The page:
Consider this: Because I am a 51 year old white woman who has been a teacher and a pastor’s wife, you may draw some assumptions about me.  You might be pre-disposed to believe certain things  – that I’m Christian, heterosexual, pro-life, Republican, and financially secure. You might believe that my family is immune from tragedies such as chronic illness, sexual assault, alcoholism, eating disorders, family conflict, depression, or anxiety.  Some of your assumptions may be right; some would certainly be wrong.  How will you know which is which? You will have to lean in and listen to my story.

Some of the things you learn about me might be confusing.  They might challenge you.  You might not agree with me.  You might choose to walk beside me anyway, and in that walking, I might learn some things about you that are confusing and that challenge me.  I picture us taking lots of long walks together, learning about one another and growing together.

I am picturing that if we are willing to take the chance to move in close and learn the stories of those who we might have previously sorted into categories, our assumptions will be destroyed, and we will never be the same again.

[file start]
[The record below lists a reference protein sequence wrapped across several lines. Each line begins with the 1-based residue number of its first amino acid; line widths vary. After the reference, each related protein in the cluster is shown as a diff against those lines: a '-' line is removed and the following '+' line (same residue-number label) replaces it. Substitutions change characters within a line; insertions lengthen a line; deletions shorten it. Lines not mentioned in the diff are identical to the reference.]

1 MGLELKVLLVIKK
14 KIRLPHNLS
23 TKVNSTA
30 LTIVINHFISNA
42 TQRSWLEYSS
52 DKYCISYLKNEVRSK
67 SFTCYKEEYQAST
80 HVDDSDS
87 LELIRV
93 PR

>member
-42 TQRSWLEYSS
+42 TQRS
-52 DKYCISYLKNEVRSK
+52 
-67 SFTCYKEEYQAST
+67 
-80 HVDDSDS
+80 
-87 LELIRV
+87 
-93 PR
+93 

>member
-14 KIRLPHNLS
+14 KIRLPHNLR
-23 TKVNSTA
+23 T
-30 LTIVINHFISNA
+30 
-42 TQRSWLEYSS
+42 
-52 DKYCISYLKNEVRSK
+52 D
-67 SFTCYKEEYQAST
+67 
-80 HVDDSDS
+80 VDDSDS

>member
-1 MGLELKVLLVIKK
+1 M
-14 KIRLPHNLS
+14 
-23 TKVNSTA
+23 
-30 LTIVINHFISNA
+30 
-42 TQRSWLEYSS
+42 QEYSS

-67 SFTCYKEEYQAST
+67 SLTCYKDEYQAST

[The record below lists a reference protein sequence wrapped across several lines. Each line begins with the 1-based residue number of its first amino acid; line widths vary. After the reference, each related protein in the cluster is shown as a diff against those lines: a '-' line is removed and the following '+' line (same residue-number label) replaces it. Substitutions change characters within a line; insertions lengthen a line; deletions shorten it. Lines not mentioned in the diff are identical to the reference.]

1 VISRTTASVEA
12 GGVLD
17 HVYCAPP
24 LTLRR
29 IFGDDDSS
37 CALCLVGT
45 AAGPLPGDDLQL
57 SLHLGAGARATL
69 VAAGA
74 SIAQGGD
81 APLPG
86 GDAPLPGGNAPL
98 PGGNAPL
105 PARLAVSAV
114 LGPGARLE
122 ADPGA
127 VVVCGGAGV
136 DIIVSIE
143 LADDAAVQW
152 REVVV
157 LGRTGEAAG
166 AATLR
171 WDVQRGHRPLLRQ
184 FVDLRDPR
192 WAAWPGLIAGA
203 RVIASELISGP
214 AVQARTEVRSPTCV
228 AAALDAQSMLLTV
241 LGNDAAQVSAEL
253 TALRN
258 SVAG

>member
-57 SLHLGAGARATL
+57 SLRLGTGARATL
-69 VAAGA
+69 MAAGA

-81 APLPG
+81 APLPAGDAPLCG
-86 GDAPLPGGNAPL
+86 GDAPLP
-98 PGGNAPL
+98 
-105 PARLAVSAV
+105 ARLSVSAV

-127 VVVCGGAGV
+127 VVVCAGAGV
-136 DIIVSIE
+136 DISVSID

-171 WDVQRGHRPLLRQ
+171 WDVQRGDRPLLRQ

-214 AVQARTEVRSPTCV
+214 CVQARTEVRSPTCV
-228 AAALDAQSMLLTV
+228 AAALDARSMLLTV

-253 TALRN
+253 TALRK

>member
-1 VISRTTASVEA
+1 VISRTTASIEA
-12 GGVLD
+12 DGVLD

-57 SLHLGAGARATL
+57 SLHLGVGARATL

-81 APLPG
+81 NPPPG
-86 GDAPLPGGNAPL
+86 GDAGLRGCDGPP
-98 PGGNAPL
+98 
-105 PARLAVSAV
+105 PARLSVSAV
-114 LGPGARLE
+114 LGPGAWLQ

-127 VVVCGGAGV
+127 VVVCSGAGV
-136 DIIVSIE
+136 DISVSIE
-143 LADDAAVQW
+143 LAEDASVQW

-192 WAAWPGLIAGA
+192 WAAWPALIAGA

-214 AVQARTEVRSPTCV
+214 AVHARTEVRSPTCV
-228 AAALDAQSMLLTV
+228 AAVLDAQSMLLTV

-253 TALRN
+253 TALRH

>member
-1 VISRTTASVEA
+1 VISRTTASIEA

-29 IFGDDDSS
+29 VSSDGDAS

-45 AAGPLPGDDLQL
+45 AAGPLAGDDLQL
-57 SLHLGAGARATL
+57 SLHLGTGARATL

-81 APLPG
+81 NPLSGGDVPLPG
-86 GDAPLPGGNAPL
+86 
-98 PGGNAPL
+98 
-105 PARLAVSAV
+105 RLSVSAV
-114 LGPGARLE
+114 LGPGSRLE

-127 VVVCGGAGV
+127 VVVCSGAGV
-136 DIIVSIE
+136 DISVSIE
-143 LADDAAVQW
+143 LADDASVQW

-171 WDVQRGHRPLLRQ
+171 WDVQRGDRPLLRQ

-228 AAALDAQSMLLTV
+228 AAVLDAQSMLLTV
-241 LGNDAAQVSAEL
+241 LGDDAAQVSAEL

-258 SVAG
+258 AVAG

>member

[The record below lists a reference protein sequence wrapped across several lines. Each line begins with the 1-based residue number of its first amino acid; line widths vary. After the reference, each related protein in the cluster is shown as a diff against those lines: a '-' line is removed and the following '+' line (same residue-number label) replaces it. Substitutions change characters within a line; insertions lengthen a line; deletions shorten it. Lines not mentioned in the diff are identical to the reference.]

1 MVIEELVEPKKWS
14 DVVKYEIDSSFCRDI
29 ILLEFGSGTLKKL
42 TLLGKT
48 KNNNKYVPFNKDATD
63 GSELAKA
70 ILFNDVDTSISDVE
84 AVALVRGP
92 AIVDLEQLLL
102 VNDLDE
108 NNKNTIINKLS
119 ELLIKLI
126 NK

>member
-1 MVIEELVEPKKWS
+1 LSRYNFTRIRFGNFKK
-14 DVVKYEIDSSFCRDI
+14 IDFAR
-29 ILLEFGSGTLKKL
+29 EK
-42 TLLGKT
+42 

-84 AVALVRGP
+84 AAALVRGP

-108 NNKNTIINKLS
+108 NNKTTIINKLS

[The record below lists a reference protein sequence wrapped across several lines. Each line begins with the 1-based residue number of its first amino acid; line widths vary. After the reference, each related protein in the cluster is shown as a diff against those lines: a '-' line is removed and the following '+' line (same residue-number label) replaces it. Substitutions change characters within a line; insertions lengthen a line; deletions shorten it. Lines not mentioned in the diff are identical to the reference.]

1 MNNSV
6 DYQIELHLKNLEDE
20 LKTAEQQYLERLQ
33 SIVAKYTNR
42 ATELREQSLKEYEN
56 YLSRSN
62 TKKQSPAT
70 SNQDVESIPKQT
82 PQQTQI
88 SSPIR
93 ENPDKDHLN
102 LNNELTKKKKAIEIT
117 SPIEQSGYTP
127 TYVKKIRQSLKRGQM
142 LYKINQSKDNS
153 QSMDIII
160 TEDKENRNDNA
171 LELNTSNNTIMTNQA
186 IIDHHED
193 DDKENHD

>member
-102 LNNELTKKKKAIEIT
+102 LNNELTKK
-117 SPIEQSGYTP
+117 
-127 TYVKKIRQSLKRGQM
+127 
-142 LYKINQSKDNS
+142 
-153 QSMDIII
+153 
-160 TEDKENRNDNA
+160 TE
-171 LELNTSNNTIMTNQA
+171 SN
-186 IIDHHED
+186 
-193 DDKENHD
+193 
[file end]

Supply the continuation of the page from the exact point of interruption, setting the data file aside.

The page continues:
Romans 12:10

Be devoted to one another in love. Honor one another above yourselves.


Mutual Friends

I have underestimated the power of friendship.  If I sit and think about all the people I have loved or been loved by over the years, I have to admit that I have not been a very good friend.  I mean I have had the kind of friends who drive hours just to meet me for lunch.  I have had the kind of friends who drop what they are doing to stay with my kids for the weekend.  I have had the kind of friends who, after having not heard from me for months, will pick up the phone and continue a conversation as though it was started five minutes ago.  But I’ve not always been that kind of friend.

Rather, I’m sometimes the friend who screens calls, is too busy to grab coffee, and who leaves church during the last song just so I can avoid talking after the service.  Sigh.  I can call it introversion if I want, but really, I’m just not always a great friend.

So, before I get bogged down in guilt and regret, let me share with you what I’ve learned from some of my friends in the past week.

I meet with a group of gals one morning every other week. We call ourselves The Breakfast Club. We are reading through a book together.  We gather to share insights, to pray, to eat, and to encourage one another. Last week, I was headed to this group with an overwhelming emotional burden.  I knew we were supposed to discuss chapter 4 of our book, but I didn’t even take the book with me. Instead, I hijacked the study, shared my burden, and asked the others to just sit with me in my grief.  They sandwiched me between them on the couch, heard the story, and wept with me.